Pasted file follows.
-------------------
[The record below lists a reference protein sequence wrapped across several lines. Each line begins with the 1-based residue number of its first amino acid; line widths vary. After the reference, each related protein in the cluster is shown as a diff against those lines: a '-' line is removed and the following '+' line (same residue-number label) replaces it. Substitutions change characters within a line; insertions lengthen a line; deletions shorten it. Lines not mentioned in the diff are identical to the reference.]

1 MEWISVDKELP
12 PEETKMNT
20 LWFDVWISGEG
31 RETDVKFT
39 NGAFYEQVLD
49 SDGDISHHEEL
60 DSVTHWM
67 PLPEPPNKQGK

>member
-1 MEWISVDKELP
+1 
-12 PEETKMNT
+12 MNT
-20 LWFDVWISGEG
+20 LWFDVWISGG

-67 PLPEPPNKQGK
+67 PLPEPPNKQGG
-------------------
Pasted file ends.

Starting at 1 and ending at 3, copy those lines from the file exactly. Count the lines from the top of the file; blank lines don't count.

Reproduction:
[The record below lists a reference protein sequence wrapped across several lines. Each line begins with the 1-based residue number of its first amino acid; line widths vary. After the reference, each related protein in the cluster is shown as a diff against those lines: a '-' line is removed and the following '+' line (same residue-number label) replaces it. Substitutions change characters within a line; insertions lengthen a line; deletions shorten it. Lines not mentioned in the diff are identical to the reference.]

1 MEWISVDKELP
12 PEETKMNT